We left in style – a big boozy party, several small boozy dinner’s, a few special boozy lunches…are you detecting a theme! There were laughs and tears and expressions of love and friendship. Nonetheless, these were goodbyes. I hate goodbyes. It was miserable.

I have moved, uplifted, changed and started fresh more times than I can remember. Moving and change seem to have always been a part of my life, particularly since I hooked up with G seventeen years ago. Yet this transition has been, and continues to be, the hardest I have ever faced.

Much of it has to do with the girls. They are in mourning for the only life they have ever known. They are desperately missing the only friends they have ever known. As young women, relationships and social networks are EVERYTHING to them. Taking that away has made me feel very guilty.

Watching our magnificent, brave girls farewell their school friends on the the last day was horrid. I made a complete tit of myself at each of the three farewell parties and spent much of the day unable to speak for fear of wailing. They had, still have, such beautiful friends, many of whom are the children of our own dear friends. The outpouring of love was overwhelming and humbling. I am so proud of daughters.

Leaving Bau, our nanny, almost tipped me over the edge.  We love her.  Chilli LOVES her.  Bau LOVES Chilli. When I paid her and bid her a safe ride home for the last time we both wept openly.  She was my friend and my sanity.  She was Chilli’s other mother. Every single day since we left, Chilli asks about Bau at least 10 times. Yesterday she climbed onto my lap, took my head in her tiny hands, looked me in the eyes and said, “I have missed Bau for really long time. We go home now, OK?”. I wish I could, sweet Chilli. For your sake, I wish I could!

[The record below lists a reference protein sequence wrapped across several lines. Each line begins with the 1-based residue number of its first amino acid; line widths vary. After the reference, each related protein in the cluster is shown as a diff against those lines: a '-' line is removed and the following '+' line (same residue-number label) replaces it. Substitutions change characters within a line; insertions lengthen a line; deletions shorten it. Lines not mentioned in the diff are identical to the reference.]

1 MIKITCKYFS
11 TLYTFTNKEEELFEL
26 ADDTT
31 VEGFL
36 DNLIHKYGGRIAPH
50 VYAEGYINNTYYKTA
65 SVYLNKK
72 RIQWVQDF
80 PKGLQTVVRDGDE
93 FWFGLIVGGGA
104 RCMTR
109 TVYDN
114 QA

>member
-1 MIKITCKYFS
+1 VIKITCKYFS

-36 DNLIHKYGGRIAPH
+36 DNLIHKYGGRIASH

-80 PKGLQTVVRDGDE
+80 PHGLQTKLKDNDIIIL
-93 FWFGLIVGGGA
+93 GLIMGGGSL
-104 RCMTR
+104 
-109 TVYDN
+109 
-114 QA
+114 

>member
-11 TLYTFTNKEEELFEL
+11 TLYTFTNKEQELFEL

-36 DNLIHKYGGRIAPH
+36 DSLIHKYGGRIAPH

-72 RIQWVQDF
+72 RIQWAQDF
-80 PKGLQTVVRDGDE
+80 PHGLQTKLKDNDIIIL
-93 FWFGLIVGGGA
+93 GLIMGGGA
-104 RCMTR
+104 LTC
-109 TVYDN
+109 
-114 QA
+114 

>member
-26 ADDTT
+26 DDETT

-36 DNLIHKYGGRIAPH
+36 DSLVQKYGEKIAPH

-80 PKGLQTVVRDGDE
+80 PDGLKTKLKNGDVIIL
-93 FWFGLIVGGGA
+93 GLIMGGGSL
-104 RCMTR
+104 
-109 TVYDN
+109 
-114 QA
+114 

She, and I, also miss Nam and Lung and Kek and Uoi, all of whom worked for us and all of whom hold a place in our collective hearts.

I can hear you all scoffing, “Whatever Lady, I bet you miss them. I would find it hard to say goodbye to my nanny and housekeeper and ironing lady and gardener, that must really suck… Bitch!”

Yes, YES, YES, yes, doing my own laundry is not pleasant but that isn’t really the problem. I miss them because they were good people and all our families were, for a time, a big part of each other lives.

G and I had friends too. People who enriched our lives. People who we will miss terribly. But it is easier with those other adult expatriates.  We all understand. We all have Facebook and email and Skype and the chance to maintain our friendships over distance. Those friendships, forged in Vientiane will continue to grow no matter where we all end up in this world.

Yet tears are still shed and I miss having those wonderful supportive people in my daily life!

At the moment it is hard. I have the kids in tow constantly, G is coming to terms with the demands of a new job, there is lots of paperwork, lots of major decisions to make at once (schools, car, house etc) and we are all suffering from a touch of reverse culture shock (shoes in the house, I don’t think so!) 

But after all is said and done, we are here in Brisvegas with a chance to start a new chapter.  We have so much to be thankful for and so much to look forward to. I am not sure how, but my gut tells me this is all part of my journey to FABULOUS!


Thanks for reading.

If you want to like my Facebook Page that would just be fabulous.

Never a dull moment…